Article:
The day after the 2005 election a journalist rang to ask me why the provinces went blue.
The question was a response to the gains by National of seats like Invercargill, Aoraki, East Coast, Napier, Tukituki, Tauranga, Wairarapa, and Whanganui which blue washed provincial New Zealand, leaving just West Coast Tasman, Dunedin, most Christchurch seats, New Plymouth, Palmerston North, Wellington and most Auckland seats red.
He wondered if it was socially liberal legislation such as legalising prostitution and civil unions. I replied that I didn’t think these’d had a significantly greater impact in the provinces than they’d had in cities.
The change was more a reflection on the calibre of National’s candidates and the commitment they’d made to winning combined with disenchantment with Labour MPs who’d not been effective in their electorates.
But it was also a growing concern over the negative impact of Labour’s policy and in this the provinces led the country because this time, as a map from Wikipedia shows the country is even even bluer – National gained West Coast Tasman , Otaki and New Plymouth, leaving Palmerston North as the only general seat outside Dunedin, Christchurch, Wellington and Dunedin held by Labour and they now hold only two of the Maori seats too.
It wasn’t just the provinces which went blue. National also picked up Auckland Central , Maungakiekie and Waitakere as well as the new seat of Botany.
This is great for National and I also think it’s great for New Zealand.
But is it good for democracy?
Electorate MPs face the people who put them in parliament, they work for them as individuals, they see the impact of government policies on them and if they’re effective, they feed that back to Wellington.
It’s the party vote that counts in the make-up of parliament and government. But electorate MPs play a very big role in attracting the party vote.
Good local MPs contribute a great deal to the image of their party, they are a walking talking advertisement for it and its most accessible representative. They build up personal support that can transcend party affiliation – people who can’t bring themselves to vote for a party will give a popular MP their candidate vote. This increases their majority when their party is in favour and may help them retain their seats when the tide turns against their party.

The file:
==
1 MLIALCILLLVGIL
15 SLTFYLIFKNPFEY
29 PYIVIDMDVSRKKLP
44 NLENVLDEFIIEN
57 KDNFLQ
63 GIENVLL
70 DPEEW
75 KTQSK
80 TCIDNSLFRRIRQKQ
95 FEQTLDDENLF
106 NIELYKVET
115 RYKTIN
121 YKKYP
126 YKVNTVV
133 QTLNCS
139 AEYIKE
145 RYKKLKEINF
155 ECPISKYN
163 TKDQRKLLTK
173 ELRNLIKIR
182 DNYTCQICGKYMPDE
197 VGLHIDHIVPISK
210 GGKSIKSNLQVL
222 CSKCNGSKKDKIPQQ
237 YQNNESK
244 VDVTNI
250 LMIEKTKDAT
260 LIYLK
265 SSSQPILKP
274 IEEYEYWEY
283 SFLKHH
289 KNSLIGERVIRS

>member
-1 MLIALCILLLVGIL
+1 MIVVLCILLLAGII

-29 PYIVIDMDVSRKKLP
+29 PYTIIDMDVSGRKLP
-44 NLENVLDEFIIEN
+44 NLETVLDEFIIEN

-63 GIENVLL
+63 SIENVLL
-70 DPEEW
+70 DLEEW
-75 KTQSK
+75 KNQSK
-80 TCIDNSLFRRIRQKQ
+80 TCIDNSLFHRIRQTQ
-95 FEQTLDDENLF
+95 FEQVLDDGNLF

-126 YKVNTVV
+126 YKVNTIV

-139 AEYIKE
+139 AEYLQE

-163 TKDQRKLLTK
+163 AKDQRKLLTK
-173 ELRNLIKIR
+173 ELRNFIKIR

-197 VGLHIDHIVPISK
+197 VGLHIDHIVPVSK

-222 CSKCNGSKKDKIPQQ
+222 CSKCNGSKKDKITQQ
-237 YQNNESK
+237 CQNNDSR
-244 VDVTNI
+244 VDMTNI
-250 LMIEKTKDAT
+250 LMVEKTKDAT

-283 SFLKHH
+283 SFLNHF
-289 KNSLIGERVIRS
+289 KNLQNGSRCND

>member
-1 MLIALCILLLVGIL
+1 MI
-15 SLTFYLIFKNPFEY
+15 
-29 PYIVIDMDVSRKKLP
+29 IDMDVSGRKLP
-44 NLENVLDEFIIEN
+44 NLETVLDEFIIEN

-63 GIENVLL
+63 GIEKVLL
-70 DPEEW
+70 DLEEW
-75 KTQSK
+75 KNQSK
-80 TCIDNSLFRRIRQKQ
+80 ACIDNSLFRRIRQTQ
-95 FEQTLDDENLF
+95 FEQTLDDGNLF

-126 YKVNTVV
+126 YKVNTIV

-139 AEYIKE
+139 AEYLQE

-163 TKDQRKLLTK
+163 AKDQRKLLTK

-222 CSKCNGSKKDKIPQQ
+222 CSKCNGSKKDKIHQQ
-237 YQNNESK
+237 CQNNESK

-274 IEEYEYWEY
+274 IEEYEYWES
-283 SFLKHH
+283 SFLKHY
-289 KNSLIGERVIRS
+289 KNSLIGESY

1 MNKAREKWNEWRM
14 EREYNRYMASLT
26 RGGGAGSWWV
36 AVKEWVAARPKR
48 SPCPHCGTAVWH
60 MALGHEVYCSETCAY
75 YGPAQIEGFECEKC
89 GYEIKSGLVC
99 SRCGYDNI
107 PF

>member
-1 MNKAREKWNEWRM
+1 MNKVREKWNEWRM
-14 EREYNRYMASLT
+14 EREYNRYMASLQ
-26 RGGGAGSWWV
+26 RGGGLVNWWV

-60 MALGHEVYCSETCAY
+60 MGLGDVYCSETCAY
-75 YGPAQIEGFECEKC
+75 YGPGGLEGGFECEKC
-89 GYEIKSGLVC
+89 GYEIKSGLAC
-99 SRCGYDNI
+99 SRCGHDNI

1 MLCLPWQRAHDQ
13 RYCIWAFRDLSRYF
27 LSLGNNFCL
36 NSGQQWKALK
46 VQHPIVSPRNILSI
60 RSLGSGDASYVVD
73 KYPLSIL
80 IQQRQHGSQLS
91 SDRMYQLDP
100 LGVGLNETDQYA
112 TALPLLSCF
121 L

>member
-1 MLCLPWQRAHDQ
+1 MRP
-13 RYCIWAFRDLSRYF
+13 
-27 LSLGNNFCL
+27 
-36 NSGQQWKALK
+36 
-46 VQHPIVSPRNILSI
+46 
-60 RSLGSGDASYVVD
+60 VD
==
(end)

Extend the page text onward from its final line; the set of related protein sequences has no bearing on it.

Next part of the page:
Electorate MPs also play another important role in a democratic country, they also help motivate and encourage volunteers.
Parties on the left often complain that it’s easier for National because our supporters are wealthier and so we have more money. That’s not necessarily so, we have members across the income spectrum and you only have to go back to 2002 to see that Labour can get more money than National.
National’s real strength is not the incomes of our supporters, it’s the number and commitment of its grassroots members and ironically the Electoral Finance Act constrained spending so tightly, it gave national an advantage because campaigns depended on volunteers more than ever.
And that’s why I ask if the bluewash is good for democracy, because one of the things it shows is that other parties don’t have good grassroots support throughout New Zealand.
That’s a concern for them but it’s also a concern for the country because political parties have a great deal of power under MMP and if they don’t have strong memberships that power is based on an unstable foundation of ideology rather than the stable one of broad based and committed supporters.
Hat tip: Kiwiblog.